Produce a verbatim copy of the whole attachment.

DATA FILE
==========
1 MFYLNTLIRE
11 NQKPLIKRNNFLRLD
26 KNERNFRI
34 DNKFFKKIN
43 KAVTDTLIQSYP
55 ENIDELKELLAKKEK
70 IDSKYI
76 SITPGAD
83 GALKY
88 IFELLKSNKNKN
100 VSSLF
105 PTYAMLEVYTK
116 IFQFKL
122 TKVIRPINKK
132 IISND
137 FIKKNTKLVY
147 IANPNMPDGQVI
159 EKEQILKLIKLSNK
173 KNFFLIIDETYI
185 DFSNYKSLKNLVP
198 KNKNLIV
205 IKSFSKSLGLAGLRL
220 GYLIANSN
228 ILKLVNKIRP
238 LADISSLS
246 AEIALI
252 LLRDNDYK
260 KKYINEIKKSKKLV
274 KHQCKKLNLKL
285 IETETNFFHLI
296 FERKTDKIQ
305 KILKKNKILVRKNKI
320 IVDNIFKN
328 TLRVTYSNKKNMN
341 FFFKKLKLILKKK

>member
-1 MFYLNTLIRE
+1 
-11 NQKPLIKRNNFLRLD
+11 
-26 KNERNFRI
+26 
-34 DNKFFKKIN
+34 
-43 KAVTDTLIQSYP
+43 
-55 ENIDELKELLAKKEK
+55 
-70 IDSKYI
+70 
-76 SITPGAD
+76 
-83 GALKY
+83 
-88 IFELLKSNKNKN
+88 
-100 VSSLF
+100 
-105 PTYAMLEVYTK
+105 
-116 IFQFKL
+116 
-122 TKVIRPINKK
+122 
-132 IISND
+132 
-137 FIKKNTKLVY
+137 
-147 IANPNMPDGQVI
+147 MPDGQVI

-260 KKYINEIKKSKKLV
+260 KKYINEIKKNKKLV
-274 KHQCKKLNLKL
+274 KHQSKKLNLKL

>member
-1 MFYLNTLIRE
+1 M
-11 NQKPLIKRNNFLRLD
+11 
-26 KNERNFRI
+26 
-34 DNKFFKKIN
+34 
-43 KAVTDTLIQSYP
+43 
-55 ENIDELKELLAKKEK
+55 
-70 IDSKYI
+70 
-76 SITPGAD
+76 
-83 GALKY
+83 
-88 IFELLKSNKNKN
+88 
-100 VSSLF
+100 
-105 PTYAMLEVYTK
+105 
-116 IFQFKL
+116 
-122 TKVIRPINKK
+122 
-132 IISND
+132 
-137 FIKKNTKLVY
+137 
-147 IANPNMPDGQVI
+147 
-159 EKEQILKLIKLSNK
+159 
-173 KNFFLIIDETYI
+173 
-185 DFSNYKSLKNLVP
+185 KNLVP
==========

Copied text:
1 MFYLNTLIRE
11 NQKPLIKRNNFLRLD
26 KNERNFRI
34 DNKFFKKIN
43 KAVTDTLIQSYP
55 ENIDELKELLAKKEK
70 IDSKYI
76 SITPGAD
83 GALKY
88 IFELLKSNKNKN
100 VSSLF
105 PTYAMLEVYTK
116 IFQFKL
122 TKVIRPINKK
132 IISND
137 FIKKNTKLVY
147 IANPNMPDGQVI
159 EKEQILKLIKLSNK
173 KNFFLIIDETYI
185 DFSNYKSLKNLVP
198 KNKNLIV
205 IKSFSKSLGLAGLRL
220 GYLIANSN
228 ILKLVNKIRP
238 LADISSLS
246 AEIALI
252 LLRDNDYK
260 KKYINEIKKSKKLV
274 KHQCKKLNLKL
285 IETETNFFHLI
296 FERKTDKIQ
305 KILKKNKILVRKNKI
320 IVDNIFKN
328 TLRVTYSNKKNMN
341 FFFKKLKLILKKK

>member
-1 MFYLNTLIRE
+1 
-11 NQKPLIKRNNFLRLD
+11 
-26 KNERNFRI
+26 
-34 DNKFFKKIN
+34 
-43 KAVTDTLIQSYP
+43 
-55 ENIDELKELLAKKEK
+55 
-70 IDSKYI
+70 
-76 SITPGAD
+76 
-83 GALKY
+83 
-88 IFELLKSNKNKN
+88 
-100 VSSLF
+100 
-105 PTYAMLEVYTK
+105 
-116 IFQFKL
+116 
-122 TKVIRPINKK
+122 
-132 IISND
+132 
-137 FIKKNTKLVY
+137 
-147 IANPNMPDGQVI
+147 MPDGQVI

-260 KKYINEIKKSKKLV
+260 KKYINEIKKNKKLV
-274 KHQCKKLNLKL
+274 KHQSKKLNLKL

>member
-1 MFYLNTLIRE
+1 M
-11 NQKPLIKRNNFLRLD
+11 
-26 KNERNFRI
+26 
-34 DNKFFKKIN
+34 
-43 KAVTDTLIQSYP
+43 
-55 ENIDELKELLAKKEK
+55 
-70 IDSKYI
+70 
-76 SITPGAD
+76 
-83 GALKY
+83 
-88 IFELLKSNKNKN
+88 
-100 VSSLF
+100 
-105 PTYAMLEVYTK
+105 
-116 IFQFKL
+116 
-122 TKVIRPINKK
+122 
-132 IISND
+132 
-137 FIKKNTKLVY
+137 
-147 IANPNMPDGQVI
+147 
-159 EKEQILKLIKLSNK
+159 
-173 KNFFLIIDETYI
+173 
-185 DFSNYKSLKNLVP
+185 KNLVP